We can accomplish so much these days simply by pushing a button. I just returned from a conference in Washington, DC, where I pushed many buttons using apps on my iPhone. It was simply amazing when you think about it.
I pushed buttons to check into my flight and to display my boarding pass. Another button informed me if my flight was on time, while yet another button tracked my bags onto the plane. Upon arrival at Dulles International, I pushed a button to summon an Über to take us to our hotel.
Rather than wait in a long line to check into our room, I pushed a button to check in, reading the assigned room number on my screen. We ascended in the elevator, and, after finding our room, I proceeded to punch another button to unlock our door. Once in our room we used buttons to read restaurant reviews and make a reservation.
We even pushed buttons to enroll in the conference break-out sessions, find the location of those sessions around the conference center, and communicate with the conference organizers.
There was virtually no interaction with a human being to accomplish all of these tasks. It seems that we can do a lot pushing buttons.
Even construct an estate plan.
But not a good one.
You see, unlike many transactions, a good estate plan is only developed through a meaningful interaction with a knowledgeable professional. Sure, you can access web-based estate planning programs, but those can only perform one minor function in an estate plan—that is preparing a legal document that would say who gets what in the event of your death. Even then it probably doesn’t do a thorough enough job.
Why is that? Because there is so much more thought that should go into constructing an estate plan. Consider, for example, that you have several different baskets of assets. Some carry taxable income with them (such as annuities, IRA and 401(k) accounts), while in others you might achieve a step up in tax-cost basis that eliminates capital gains to your beneficiaries. Without a thorough understanding of the complexities surrounding these issues, it’s likely that you don’t maximize your plan, and that Uncle Sam becomes a larger beneficiary than he should.
How about those in blended families? A computer program won’t provide any insight into the problems associated with economically tying your spouse who is not the parent of your children to those children through marital trust planning. Sure, the program will describe the benefits of providing income to your spouse for the rest of her life, and then how the trust will distribute principal to the children upon her death. Seems pretty straightforward.
Except it’s not.
Will that computer program reveal how to maximize family harmony when every dollar your spouse spends following your passing will result in one less dollar that the children inherit? There are strategies to consider beyond what the cold calculations that artificial intelligence can master.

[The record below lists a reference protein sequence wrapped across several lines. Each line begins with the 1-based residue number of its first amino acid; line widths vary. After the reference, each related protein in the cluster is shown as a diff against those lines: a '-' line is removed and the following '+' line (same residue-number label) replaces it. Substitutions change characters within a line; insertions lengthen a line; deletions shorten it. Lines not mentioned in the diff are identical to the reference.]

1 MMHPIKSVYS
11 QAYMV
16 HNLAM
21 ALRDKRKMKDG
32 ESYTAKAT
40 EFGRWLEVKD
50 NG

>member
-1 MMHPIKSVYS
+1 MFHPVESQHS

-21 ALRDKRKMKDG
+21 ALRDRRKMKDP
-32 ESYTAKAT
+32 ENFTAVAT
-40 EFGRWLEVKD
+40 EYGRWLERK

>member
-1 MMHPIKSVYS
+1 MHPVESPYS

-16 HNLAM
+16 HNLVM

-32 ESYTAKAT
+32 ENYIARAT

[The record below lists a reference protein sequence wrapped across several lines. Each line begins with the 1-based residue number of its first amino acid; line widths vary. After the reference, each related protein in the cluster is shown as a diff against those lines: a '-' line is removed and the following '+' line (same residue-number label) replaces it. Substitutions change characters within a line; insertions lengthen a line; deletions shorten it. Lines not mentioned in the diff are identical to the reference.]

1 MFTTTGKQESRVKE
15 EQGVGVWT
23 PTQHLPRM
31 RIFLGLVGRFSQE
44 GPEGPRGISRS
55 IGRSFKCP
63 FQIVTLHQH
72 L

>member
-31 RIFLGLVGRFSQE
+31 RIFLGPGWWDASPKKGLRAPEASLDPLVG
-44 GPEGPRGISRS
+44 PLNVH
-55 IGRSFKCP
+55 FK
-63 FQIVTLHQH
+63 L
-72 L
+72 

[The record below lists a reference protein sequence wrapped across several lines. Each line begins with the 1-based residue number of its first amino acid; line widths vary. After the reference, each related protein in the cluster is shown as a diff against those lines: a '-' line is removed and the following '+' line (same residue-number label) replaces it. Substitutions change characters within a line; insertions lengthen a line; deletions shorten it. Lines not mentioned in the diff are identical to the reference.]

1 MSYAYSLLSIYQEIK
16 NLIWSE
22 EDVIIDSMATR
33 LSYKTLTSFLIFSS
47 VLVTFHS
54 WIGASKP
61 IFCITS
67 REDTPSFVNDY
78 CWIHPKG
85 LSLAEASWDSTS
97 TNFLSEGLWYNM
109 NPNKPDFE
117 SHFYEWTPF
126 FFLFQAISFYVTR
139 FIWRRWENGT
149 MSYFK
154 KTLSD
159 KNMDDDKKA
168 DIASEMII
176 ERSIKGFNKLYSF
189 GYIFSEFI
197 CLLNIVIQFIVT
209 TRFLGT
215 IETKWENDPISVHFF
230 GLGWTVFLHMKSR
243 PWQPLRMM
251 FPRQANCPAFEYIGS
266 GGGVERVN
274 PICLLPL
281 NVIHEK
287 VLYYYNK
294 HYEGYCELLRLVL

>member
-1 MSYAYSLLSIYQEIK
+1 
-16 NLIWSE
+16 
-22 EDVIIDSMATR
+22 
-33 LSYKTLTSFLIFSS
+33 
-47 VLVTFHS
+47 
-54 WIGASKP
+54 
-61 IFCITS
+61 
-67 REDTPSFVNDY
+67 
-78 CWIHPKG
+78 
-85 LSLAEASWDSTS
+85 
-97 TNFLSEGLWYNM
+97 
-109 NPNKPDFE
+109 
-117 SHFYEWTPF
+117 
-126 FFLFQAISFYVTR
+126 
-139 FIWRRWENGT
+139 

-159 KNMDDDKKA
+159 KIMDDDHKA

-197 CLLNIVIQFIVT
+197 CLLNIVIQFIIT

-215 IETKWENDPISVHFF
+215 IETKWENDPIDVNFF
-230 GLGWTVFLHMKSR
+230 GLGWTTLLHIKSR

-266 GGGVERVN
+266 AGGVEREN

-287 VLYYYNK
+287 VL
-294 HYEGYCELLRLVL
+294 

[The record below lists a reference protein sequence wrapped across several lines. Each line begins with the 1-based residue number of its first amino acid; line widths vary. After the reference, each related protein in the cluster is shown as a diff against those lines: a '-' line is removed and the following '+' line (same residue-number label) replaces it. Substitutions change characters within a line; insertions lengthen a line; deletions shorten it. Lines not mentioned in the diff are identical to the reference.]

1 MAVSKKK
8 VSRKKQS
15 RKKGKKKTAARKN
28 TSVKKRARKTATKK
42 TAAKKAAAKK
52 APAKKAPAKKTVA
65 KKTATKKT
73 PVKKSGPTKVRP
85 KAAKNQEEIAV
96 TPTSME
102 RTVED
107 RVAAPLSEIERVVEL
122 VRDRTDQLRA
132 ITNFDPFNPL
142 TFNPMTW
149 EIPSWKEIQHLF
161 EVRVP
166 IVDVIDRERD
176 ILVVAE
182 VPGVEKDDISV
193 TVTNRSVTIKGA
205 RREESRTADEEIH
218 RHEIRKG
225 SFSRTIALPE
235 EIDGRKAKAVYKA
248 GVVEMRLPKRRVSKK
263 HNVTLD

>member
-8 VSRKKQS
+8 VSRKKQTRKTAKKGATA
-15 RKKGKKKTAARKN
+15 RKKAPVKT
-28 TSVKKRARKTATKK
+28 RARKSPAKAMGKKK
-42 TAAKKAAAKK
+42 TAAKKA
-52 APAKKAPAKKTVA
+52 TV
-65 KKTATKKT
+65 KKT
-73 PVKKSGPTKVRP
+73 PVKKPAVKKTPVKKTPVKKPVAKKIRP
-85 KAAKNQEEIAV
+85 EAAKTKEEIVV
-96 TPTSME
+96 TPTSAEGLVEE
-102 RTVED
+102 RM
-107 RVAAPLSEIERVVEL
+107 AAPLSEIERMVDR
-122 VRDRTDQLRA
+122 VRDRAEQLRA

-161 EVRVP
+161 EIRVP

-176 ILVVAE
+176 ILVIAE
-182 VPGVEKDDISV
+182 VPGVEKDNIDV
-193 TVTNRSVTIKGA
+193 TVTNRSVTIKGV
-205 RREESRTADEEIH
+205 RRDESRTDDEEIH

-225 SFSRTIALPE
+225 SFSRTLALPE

How about protecting your children’s inheritance from divorce or other economic maladies? Will those computer buttons know how to give your children the greatest amount of freedom in choosing their investments, distributing the trust income and principal, and ultimately deciding who should benefit from the inheritance following their deaths? I usually have lengthy conversations with my clients about the hopes and wishes that they harbor for their loved ones. Can you do that with Siri?
No. You can’t.
Selecting your trustee in the event of your disability is usually another in-depth conversation that I engage in with my clients. There’s so much to it, in fact, that I wrote a book exclusively on that subject. If you’d like a copy of that book please email me at firstname.lastname@example.org. Once you receive it please read the preface where I described how shocking I found the crushing responsibility to be when my mother contracted leukemia and I became the trustee of my parents’ trusts. Reflect on the fact that I’m a board certified wills, trusts and estates attorney and a licensed CPA, and I found the responsibilities overwhelming. This is my career. Think about that for a moment.
There are so many variables to a good estate plan that every person’s plan will be unique to that individual. Sure, if you have less than $100,000 in assets and a house you probably don’t need the best estate planning attorney out there, and perhaps a computer program will suffice.
If you’ve taken the time to read this column, chances are you’ve accumulated somewhat more than that.
Yes, it’s great that we can do so much by pushing a button on our Smartphones. But do you really want to put that small amount of thought into constructing a plan to protect you and your loved ones with what took you a lifetime to accumulate?
©2021 Craig R. Hersch. Learn more at floridaestateplanning.com